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Pakistan supporting terrorist groups in Kashmir: Lawmakers told


Washington: Pakistan’s denouncing of killing of a Kashmiri militant from the banned Hizbul Mujahideen group is an “indisputable” evidence of its support to terrorist outfits, US lawmakers have been told.

“Just this weekend, the Indians killed a Kashmiri terrorist who is a member of Hezbollah’s Mujahideen. This is a nasty terrorist organisation. And Pakistan, did they welcome this killing? No,” said Bill Roggio, senior editor of the Long War Journal Foundation for Defense of Democracies.

“In fact, they denounced it and referred to him as a Kashmiri separatist. This is an individual who recruits online for holy war and is recruiting youth and poisoning the youth to conduct terrorist attack,” Roggio told lawmakers during a Congressional hearing on Tuesday.

“The evidence (of Pakistani support to terrorist groups) is indisputable,” Roggio said in response to a question.

Noting that this is not just an issue with Pakistan and Kashmiri, Roggio said the Kashmiri terrorist groups that have been aided by the Pakistani state base themselves in Afghanistan.

“I could list groups, Lashkar-e-Taiba, Harkat-ul- Mujahideen, who the State Department said as recently as 2014 is running training camps inside Afghanistan. These groups are attacking and killing US soldiers. I haven’t even touched on groups like the Taliban, Haqqani network, or the Mullah Nazir group. These are just small groups,” Roggio noted.

Pakistan, he alleged were playing a fantastic shell game.

“They have this narrative called good Taliban versus bad Taliban. The good Taliban is any group that the Pakistani likes. And those are groups that don’t attack the Pakistani state. These are groups that carry out Pakistan’s foreign policy. Haqqani network, Afghan Taliban, Mullah Nazir group,” he said.

“Then, even in the Pakistan press, they’re referred to this, groups like Lashkar-e-Taiba, Hezbollah Mujahideen, Harkat-ul- Mujahideen. They’re considered, quote, unquote, good Taliban, as well,” Roggio added.

“And the bad Taliban, they’re the ones that fight the Pakistani state. They’re the ones being targeted in the Shawal Valley in north Waziristan. When the Pakistanis go after these groups, they pretend that they’re going after the Haqqani network or the Mullah Nazir group or the Afghan Taliban, but they’re not,” Roggio told lawmakers.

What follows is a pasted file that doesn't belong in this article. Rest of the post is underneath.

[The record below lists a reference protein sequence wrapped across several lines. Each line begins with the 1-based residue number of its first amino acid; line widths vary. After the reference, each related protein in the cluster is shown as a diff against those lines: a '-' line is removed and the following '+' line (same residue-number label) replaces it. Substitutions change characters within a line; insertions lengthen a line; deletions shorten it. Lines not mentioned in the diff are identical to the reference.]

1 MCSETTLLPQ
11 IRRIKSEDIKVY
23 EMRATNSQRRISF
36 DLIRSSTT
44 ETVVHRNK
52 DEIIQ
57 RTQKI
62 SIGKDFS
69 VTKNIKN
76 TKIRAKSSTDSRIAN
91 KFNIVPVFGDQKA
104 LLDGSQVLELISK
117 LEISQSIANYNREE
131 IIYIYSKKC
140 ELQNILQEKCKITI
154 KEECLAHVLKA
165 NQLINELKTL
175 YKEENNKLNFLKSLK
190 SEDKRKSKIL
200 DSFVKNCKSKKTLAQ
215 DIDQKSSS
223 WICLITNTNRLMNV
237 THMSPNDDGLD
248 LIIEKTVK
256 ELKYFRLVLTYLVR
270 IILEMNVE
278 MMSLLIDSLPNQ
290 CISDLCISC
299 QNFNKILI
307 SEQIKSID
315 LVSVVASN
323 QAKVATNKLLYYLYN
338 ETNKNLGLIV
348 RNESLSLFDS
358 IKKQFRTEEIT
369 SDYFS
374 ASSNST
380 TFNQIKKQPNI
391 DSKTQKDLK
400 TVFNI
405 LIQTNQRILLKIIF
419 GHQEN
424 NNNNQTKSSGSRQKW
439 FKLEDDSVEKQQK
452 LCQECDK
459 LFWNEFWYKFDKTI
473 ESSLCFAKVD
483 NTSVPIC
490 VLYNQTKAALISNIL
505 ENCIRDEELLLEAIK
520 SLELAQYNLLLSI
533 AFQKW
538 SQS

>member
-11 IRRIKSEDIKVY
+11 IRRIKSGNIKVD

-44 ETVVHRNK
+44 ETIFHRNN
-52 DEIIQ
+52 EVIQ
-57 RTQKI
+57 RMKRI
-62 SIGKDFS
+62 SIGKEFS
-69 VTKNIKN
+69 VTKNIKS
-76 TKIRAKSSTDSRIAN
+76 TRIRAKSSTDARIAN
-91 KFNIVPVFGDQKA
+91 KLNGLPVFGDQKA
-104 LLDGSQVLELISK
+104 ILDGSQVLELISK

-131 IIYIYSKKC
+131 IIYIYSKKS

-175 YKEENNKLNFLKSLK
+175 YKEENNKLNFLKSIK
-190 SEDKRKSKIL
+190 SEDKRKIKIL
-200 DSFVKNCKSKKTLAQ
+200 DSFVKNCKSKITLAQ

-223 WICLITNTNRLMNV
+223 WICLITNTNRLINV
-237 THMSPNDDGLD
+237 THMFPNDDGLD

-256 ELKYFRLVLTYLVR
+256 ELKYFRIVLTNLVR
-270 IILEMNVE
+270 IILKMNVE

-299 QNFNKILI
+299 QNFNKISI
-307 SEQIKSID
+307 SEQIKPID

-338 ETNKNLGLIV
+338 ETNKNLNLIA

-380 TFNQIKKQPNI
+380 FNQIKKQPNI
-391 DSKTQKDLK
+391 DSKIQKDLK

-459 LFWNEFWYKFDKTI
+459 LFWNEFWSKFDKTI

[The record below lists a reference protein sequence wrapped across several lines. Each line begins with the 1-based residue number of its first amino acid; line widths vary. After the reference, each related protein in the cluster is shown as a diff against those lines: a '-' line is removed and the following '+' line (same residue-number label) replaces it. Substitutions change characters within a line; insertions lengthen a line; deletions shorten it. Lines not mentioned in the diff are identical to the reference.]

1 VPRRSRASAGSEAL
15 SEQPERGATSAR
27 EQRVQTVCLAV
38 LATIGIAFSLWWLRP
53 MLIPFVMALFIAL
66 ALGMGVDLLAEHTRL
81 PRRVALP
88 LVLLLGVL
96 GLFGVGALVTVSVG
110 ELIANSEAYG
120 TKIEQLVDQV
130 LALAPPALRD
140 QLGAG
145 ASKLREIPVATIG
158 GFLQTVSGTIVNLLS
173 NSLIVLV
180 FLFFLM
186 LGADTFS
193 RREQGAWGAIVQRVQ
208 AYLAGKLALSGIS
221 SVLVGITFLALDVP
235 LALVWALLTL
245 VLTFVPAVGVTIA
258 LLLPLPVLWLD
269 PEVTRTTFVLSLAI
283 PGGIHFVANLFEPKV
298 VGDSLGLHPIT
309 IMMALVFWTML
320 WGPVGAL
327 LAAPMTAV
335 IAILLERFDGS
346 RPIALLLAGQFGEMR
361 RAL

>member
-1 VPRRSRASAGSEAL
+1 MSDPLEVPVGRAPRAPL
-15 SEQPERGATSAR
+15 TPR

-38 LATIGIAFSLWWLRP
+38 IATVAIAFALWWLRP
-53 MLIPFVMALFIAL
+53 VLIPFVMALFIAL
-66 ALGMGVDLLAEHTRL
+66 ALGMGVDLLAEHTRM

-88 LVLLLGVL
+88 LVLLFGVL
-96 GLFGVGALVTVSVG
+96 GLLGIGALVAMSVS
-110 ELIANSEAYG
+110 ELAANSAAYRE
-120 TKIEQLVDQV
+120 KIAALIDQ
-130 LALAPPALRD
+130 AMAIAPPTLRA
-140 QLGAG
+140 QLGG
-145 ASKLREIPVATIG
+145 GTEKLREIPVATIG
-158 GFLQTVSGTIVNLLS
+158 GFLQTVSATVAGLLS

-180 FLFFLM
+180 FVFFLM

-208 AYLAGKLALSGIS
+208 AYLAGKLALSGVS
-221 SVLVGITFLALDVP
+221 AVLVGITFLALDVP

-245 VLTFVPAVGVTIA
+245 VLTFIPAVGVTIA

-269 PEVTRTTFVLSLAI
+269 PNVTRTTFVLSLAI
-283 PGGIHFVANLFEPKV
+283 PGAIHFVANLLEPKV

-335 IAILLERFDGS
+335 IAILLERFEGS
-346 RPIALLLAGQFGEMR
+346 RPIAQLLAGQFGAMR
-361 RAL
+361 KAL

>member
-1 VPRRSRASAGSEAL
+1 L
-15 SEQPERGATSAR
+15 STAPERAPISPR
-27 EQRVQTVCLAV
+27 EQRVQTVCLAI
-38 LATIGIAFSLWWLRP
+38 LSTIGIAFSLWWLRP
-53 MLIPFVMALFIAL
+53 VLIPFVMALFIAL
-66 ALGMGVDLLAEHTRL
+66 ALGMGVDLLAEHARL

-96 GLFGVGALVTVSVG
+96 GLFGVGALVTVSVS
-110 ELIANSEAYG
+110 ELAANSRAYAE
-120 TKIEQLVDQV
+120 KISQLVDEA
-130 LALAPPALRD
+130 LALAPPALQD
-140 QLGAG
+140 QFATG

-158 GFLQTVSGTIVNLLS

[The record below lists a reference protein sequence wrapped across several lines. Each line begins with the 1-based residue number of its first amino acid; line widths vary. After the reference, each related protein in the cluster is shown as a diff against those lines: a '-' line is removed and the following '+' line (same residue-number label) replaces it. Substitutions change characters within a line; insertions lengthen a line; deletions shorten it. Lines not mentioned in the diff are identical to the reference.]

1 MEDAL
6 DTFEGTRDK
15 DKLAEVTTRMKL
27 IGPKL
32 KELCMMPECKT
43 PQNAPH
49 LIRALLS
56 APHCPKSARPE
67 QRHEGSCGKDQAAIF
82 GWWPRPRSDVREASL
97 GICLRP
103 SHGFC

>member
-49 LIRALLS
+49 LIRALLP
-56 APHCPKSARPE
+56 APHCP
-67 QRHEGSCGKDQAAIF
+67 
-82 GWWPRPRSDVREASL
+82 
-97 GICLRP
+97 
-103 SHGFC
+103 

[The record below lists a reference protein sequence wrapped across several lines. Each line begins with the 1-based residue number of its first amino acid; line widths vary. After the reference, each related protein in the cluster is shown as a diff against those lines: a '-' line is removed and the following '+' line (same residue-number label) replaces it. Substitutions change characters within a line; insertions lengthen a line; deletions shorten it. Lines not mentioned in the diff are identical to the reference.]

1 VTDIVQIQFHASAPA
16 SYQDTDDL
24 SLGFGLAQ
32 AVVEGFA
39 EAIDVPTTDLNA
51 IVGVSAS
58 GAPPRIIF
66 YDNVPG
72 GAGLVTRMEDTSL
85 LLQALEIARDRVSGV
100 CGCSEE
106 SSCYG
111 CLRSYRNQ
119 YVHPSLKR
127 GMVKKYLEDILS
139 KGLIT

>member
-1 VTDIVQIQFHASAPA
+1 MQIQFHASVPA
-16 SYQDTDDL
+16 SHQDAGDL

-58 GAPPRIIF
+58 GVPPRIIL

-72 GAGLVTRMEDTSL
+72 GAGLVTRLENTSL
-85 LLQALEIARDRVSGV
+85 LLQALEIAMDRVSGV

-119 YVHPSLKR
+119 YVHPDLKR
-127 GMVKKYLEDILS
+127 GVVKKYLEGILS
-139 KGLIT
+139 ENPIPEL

The Pakistanis haven’t named a single high, mid-level or low-level leader killed in one of these operations because they haven’t killed any of them. They haven’t captured any of them. All these are selectively targeting in the interest of the Pakistani state, he asserted.
Pakistan is not going to change its calculus, Roggio said.

“These groups that they support, they’re doing this because they feel it’s their best chance in countering India. That’s why they support them,” Roggio said.

“I also believe there’s an ideological aspect within large elements within the military and intelligence services, as well, and this has been reported on. So you have this confluence of, it helps their policy in India, as well as they get the ideological radical jihadist support, as well,” he added.

Hizbul Mujahideen commander Burhan Wani was killed in an operation in with Indian security forces in Kashmir last week.

Pakistan Prime Minister Nawaz Sharif has convened a special Cabinet meeting in Lahore on Friday to discuss the “deteriorating situation” in the violence-hit Kashmir and chalk out “future course of action” on the issue.

India had asked Pakistan to refrain from interfering in its internal affairs after Sharif issued a statement expressing “shock” at the killing of Burhan.

“We have to change our calculus if Pakistan won’t change theirs. I believe all funding should stop. We should put a brake on this situation until we can really get a handle on it. Money is fungible,” Roggio said.

“If we’re funding Pakistani education, they could fund Pakistani militants with the money they’re saving. We have to consider sanctions. We have to consider the possibility of state sponsorship of terrorism,” Roggio said.

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